My daughter, who’s five, loves that I draw and write stories now. She’s taken some of the STORY characters to school to show her friends what her mummy has made.
So all of this has culminated in me creating a storytelling product, which I’ve just launched with Kickstarter. The first limited edition ‘walk-in book’, ‘Adventure to the Woods’, is available exclusively via our Kickstarter campaign at bit.ly/wearestory, running until 20 March.
I’d like to share with you now some of my favourite child-friendly stories about some of Brighton’s most interesting characters from the past…
MY TOP THREE BRIGHTON STORIES TO SHARE WITH YOUR KIDS
1) In 1883 a rather splendid fellow called Magnus Volk opened the first public electric railway in England.
To this day it’s the oldest electric railway in England. It ran along a two-foot gauge track laid directly on to the beach and ran from where Sea Life Brighton (the aquarium) is now, to where the old Chain pier was (roughly 330 yards). Trains still run every 15 minutes from Sea Life to Black Rock. It’s a treat not to be missed! (volkselectricrailway.co.uk)
But Volk was ambitious and invented another railway – this time with its tracks laid over the sea. It was advertised as offering a ‘sea voyage on legs’, and nicknamed ‘Daddy Long Legs’ by residents. The train ran on stilts along a track from Brighton to Rottingdean, and its one ‘car’ accommodated 150 passengers at any one time. It had its own captain! But it was fraught with problems due to adverse weather conditions and storm damage, and closed for business in 1901. It’s rumoured that H.G. Wells was inspired by the tall long-legged contraption when writing The War of the Worlds in 1898.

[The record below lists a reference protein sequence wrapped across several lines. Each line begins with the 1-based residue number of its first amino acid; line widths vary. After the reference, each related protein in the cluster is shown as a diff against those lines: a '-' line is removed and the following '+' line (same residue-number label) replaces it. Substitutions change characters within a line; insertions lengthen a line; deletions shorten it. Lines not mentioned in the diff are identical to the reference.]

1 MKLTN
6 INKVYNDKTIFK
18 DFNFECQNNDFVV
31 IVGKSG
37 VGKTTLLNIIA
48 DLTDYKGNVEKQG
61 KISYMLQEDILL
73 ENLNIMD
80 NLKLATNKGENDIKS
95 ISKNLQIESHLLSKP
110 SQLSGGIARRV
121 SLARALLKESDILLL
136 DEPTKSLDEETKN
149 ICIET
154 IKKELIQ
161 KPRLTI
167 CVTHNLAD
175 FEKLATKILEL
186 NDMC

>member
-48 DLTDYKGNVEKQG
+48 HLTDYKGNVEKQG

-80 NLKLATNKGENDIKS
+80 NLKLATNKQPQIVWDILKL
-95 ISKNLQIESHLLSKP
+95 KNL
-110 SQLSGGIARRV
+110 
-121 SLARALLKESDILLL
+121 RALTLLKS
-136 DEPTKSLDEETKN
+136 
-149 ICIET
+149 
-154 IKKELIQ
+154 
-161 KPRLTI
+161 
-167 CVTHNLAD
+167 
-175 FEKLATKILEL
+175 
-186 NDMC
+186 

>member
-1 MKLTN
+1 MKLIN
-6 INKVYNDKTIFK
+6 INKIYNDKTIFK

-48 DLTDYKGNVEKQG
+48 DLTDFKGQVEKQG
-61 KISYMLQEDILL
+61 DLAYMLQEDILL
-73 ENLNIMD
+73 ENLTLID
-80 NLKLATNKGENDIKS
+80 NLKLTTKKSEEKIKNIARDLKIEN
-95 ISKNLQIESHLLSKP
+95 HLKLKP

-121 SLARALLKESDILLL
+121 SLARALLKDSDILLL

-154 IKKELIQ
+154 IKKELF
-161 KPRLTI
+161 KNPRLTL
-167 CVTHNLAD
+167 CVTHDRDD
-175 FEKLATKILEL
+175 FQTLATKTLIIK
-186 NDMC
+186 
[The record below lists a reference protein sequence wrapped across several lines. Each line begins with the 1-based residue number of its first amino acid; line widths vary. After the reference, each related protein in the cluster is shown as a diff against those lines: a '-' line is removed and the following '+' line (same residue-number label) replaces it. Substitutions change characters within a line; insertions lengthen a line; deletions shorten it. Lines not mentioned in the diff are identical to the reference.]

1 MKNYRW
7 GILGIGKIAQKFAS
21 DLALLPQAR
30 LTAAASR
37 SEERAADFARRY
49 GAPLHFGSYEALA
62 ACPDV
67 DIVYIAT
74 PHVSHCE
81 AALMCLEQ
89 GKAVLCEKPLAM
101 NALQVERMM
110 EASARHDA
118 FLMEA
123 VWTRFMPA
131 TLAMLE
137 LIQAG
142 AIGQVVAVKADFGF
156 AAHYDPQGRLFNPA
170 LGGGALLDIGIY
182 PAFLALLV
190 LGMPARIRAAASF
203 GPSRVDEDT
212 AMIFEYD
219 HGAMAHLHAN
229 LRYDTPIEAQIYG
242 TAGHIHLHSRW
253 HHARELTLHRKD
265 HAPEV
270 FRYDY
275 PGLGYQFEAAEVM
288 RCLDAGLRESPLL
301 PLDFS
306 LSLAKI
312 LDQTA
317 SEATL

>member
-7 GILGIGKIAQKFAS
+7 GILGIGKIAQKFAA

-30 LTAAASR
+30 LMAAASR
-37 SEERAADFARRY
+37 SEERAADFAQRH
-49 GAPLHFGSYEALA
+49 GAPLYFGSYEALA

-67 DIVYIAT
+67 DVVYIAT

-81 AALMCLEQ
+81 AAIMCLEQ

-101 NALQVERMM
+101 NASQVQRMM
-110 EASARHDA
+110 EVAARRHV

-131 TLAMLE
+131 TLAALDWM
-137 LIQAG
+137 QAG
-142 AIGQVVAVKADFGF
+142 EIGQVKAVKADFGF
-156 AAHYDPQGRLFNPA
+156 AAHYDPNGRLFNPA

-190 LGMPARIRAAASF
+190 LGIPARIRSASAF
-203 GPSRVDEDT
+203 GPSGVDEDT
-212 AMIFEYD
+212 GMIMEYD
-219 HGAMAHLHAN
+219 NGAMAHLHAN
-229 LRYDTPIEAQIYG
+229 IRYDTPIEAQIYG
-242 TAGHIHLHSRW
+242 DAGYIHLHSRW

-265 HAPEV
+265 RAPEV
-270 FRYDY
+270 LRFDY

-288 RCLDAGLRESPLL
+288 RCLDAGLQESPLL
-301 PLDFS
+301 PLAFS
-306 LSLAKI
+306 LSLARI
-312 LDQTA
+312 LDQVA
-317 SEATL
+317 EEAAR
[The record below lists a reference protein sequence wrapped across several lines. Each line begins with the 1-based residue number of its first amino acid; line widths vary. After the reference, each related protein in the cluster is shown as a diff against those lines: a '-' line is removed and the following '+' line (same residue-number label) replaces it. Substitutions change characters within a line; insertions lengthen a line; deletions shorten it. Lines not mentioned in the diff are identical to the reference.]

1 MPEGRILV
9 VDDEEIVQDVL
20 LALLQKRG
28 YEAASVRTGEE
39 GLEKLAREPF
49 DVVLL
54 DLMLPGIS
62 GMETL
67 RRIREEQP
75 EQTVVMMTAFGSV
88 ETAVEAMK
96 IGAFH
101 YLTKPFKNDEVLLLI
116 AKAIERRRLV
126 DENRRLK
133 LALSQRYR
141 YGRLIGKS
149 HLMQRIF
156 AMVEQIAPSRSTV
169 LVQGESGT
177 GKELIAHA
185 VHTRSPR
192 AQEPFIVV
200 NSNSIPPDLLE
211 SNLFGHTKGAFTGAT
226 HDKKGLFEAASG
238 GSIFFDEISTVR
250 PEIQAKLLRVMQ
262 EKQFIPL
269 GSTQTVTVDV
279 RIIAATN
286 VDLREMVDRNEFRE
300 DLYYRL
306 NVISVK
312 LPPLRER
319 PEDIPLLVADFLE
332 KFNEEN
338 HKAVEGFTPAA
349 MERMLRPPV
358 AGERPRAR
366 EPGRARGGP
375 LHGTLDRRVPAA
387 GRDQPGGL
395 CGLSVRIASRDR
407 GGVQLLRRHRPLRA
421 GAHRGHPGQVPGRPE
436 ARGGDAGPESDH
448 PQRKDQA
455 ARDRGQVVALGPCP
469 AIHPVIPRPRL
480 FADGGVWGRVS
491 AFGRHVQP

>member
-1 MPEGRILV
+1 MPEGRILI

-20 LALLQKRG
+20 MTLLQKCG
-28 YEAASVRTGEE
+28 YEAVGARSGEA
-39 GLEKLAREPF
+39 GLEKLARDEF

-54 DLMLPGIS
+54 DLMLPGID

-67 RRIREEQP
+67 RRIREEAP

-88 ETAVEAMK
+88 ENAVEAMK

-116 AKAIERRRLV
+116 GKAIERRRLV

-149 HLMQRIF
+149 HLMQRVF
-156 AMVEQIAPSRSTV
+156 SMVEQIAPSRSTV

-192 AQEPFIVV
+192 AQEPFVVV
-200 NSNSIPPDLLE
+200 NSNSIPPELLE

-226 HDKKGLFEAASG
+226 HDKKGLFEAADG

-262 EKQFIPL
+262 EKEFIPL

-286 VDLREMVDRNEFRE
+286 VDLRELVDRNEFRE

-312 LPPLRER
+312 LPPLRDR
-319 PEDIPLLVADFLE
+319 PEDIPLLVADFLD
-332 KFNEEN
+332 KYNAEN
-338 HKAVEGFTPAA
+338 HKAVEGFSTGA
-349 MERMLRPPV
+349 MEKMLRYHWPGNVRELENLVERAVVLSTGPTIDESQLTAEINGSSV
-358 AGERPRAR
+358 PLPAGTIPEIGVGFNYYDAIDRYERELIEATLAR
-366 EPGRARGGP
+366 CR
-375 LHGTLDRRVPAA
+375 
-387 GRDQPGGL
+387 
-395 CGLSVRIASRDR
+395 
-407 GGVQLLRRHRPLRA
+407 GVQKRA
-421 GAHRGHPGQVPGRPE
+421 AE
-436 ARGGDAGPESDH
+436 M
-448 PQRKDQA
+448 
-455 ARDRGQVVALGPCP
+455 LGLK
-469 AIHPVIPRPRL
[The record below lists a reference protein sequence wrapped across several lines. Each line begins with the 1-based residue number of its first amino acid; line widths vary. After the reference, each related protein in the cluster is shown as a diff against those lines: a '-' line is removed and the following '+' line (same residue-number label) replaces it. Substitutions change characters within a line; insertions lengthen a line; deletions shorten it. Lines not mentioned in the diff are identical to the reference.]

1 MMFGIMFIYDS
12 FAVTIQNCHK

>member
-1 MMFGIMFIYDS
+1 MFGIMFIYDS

2) The Haunt public house in Pool Valley is near to the site of one of Brighton’s oldest pubs – The Rising Sun – and also the site of the infamous ‘Old Strike -a- light’ ghost.
In the 19th century a seven-foot-tall figure called Old Strike-a-Light was seen striking flints inside the closed pub by French fisherman Sivan Jervoise. The ghost was said to be wearing a cloak and a white conical hat. Sadly the fisherman died from shock two days later and in 1869 the pub was demolished. Old Strike-a-light was never seen again.
3. Did you know that Pavilion Gardens used to be a dairy field full of cows? And after that it was used as a pleasure garden where people would watch concerts, have breakfast parties and ride on carousels?
But the Prince Regent wanted the gardens all to himself, so he closed them and had some rather beautiful stables built for his horses. The building now houses Brighton Museum & Art Gallery and Brighton Dome.
And in 1821, a secret underground passageway was built which connected the king’s new ground floor apartments to the stables, so he could sneak out without anyone seeing him!
Please go check out the Kickstarter campaign by clicking any of the images of STORY and help Melanie hit her £7,000 target to have her suitcases of adventures made! You see read more about Melanie and STORY at wearestory.co.uk
If you’d like to write a guest post for Little Lewes about something you like doing with your kids, food, craft or anything else relevant to the blog’s reason for being, please get in touch through the Contact page.
Disclosure: Melanie contacted me on Twitter about the STORY suitcase and I was pleased to invite her to write a guest post for Little Lewes, not only to promote her product but to introduce some unusual stories about Brighton for my readers to share with their kids. No compensation, financial or otherwise, was offered or accepted for the writing of this post.
>> Little Lewes is currently on a break. If you’d like to know when the blog is back in full swing, hit the ‘subscribe’ button in the bar to the right on desktop, or below if on mobile to receive updates in your inbox <<